Stock drives business Or Business drives stock?

As stock markets reach dizzying heights in the absence of any fundamental change in business outlook, we increasingly see promoters employ various creative means to support or help prop up their company’s share price. While there is no harm in wanting to see the company stock reach new highs and create shareholder wealth, what is worrying is that promoters seem to be more focused on the stock’s performance rather than the business performance. Probably they miss the fundamental point that stock performance is an outcome of business performance and not vice versa. As long-term investors, we look at promoters’ undue focus on stock price as a warning signal that something is amiss. We discuss some such signals below.

When businesses are run out of analyst conferences: We increasingly see CXOs spend significant part of their important time hopping from one broker conference to the other, meeting buy side analysts. While we appreciate that Promoters/Senior Management take out time to meet and update their investors about their business in addition to the four quarterly calls that they already conduct, what puzzles us is the high frequency at which some of them do so. While there are a ton of such examples that we can think of, we particularly remember the CFO of a mid-sized EPC company whom we have not missed in a single conference in the last three years. They spend so much of their time away from their business that we sometimes wonder who is running the business.

When the product being advertised is the STOCK: We increasingly come across companies that advertise their products heavily only on business news channels, or put full page ads on business newspapers. What worries us is the fact that more often than not, the target customers for these products have no overlap with subscribers of these channels or newspapers. It seems their marketing efforts are targeted towards the investor community rather than the consumers of their product.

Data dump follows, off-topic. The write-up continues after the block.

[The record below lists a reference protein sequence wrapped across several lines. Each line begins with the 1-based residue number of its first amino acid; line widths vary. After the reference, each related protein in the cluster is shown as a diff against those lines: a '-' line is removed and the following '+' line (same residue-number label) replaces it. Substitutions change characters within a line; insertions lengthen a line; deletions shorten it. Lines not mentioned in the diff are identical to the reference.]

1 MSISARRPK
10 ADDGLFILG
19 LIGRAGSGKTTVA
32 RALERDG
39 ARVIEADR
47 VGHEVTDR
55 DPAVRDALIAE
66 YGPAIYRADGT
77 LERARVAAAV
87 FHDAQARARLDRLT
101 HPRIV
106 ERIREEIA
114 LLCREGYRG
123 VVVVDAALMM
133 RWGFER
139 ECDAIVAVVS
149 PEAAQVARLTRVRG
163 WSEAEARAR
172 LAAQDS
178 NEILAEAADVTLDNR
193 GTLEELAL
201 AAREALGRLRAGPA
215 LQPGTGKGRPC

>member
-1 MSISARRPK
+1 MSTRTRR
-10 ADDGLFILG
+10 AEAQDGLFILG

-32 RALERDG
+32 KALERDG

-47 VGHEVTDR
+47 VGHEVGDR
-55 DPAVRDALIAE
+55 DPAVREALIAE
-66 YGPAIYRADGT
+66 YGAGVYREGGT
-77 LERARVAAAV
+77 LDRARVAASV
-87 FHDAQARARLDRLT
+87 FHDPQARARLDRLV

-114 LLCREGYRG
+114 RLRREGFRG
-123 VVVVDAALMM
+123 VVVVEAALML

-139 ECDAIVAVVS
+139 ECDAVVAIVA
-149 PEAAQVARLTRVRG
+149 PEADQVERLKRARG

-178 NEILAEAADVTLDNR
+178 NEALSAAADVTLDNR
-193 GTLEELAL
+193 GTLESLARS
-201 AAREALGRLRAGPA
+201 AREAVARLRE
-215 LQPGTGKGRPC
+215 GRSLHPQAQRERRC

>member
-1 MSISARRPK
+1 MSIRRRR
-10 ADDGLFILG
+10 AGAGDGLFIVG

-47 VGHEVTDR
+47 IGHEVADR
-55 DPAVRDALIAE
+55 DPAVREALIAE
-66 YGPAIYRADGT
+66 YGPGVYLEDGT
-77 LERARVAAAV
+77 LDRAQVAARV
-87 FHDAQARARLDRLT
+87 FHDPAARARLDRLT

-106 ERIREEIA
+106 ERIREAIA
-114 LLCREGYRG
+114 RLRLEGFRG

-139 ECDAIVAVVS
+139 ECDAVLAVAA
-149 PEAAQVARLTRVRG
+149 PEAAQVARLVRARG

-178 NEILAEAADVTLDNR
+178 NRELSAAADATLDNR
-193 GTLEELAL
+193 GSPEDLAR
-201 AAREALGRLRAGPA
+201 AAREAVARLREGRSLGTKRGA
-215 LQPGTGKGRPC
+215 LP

When promoters become analysts: The analyst community must thank some Promoters who have made their jobs easier. Not only are they giving guidance on their Company financials, they have now resorted to giving guidance on where their stock prices should be. In the last couple of years, we have encountered numerous examples including CEO of an infrastructure conglomerate, CEO of a large PSU bank, CEO of a large Pharma company, publicly saying that their stock prices ought to be much higher. Companies freely share sell side research reports with the highest target prices, with their investors.

When bad results are window dressed: While it is ordinary for bad results to be justified by management due to one-off extraordinary events, good results typically stand on their own feet with no extraordinary one-offs. We recall how a recently listed company changed its quarterly results commentary from quarterly to nine-monthly just because it had a bad quarter. To pander to analysts’ expectations, managements forget that it is normal to have temporary setbacks in any business.

When promoters buying stock means something else: While promoters buying their stock demonstrates their confidence in their business, we have often seen it as an attempt to prop up their falling stock price and/or take it to new heights. There are countless examples of companies going belly up after promoters bought their own stock. We recently met a Promoter of a pharma company who in a span of an hour mentioned more than a dozen times the fact that he is aggressively buying his company’s stock. He gave creeping acquisition a whole new meaning by advertising extensively about it.

While these signals are by no means full-proof indicators of something wrong with the company, they definitely require investors to do even more diligence on the company before making an investment.

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